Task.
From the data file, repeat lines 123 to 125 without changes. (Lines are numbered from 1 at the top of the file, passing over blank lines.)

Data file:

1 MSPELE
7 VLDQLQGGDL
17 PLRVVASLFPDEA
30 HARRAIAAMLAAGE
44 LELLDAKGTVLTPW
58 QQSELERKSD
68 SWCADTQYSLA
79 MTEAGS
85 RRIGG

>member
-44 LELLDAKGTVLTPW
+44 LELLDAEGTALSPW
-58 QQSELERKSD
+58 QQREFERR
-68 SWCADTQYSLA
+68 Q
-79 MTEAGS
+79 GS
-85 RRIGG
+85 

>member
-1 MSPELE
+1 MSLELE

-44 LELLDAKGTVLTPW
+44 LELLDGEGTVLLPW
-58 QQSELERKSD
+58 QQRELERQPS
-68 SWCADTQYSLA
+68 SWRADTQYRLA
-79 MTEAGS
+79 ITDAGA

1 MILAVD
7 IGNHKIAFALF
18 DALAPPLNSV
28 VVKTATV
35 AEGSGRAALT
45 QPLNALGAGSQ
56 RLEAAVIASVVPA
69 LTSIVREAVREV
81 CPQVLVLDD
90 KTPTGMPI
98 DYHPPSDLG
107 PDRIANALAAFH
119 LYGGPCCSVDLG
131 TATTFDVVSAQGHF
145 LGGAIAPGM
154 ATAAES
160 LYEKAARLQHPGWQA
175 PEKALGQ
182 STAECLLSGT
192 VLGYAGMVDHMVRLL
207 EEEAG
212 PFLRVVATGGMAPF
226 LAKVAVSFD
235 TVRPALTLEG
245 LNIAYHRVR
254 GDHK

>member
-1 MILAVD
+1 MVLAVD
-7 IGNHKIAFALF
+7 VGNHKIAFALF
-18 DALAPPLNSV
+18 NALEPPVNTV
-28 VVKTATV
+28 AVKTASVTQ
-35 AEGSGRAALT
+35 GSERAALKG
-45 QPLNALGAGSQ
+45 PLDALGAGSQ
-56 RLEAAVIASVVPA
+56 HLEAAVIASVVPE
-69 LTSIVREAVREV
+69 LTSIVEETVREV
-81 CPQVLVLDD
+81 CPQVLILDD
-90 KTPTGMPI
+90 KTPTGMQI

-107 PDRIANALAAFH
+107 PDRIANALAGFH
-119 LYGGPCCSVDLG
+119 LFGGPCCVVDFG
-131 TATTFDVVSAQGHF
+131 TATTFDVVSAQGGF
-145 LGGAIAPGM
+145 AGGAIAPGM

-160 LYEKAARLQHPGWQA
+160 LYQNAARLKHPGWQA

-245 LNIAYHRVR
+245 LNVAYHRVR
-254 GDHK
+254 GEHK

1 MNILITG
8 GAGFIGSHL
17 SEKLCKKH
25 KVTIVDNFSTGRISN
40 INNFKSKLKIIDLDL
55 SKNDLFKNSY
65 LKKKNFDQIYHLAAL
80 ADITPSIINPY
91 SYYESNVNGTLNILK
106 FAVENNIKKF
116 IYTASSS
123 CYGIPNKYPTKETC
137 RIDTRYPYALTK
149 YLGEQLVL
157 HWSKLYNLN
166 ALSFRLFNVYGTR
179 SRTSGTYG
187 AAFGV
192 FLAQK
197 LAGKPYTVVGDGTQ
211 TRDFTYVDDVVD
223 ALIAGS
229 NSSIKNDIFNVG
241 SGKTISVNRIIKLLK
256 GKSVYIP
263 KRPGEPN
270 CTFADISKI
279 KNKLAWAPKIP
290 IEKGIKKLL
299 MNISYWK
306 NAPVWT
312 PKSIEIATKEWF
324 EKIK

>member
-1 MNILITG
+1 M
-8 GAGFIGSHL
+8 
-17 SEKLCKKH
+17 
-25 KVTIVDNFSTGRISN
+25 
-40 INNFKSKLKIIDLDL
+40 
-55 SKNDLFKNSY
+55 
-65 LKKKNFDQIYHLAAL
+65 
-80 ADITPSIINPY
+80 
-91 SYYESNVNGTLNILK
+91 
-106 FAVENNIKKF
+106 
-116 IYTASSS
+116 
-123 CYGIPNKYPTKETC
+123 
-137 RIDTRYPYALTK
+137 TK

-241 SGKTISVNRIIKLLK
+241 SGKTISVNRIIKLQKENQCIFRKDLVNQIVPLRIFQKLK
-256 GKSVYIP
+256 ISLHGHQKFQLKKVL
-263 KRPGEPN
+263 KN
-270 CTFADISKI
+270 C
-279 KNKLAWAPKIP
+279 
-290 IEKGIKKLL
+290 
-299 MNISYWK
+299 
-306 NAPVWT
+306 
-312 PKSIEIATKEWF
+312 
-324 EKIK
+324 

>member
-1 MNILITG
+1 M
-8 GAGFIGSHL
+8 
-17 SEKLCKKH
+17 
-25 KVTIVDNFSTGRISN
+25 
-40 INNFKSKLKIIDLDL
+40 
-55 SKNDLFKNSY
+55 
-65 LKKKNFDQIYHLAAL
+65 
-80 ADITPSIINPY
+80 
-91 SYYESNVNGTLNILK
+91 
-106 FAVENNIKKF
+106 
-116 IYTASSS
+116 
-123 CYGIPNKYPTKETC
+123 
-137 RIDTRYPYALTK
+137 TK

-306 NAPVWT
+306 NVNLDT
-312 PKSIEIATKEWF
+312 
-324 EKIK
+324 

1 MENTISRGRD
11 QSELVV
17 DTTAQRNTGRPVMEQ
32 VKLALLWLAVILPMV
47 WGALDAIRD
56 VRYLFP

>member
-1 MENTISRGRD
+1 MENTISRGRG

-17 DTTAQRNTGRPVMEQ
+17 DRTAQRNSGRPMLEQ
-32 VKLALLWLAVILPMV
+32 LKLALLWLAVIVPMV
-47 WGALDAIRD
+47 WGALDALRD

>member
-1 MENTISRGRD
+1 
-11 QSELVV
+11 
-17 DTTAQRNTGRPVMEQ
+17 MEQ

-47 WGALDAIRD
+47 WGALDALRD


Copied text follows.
306 NAPVWT
312 PKSIEIATKEWF
324 EKIK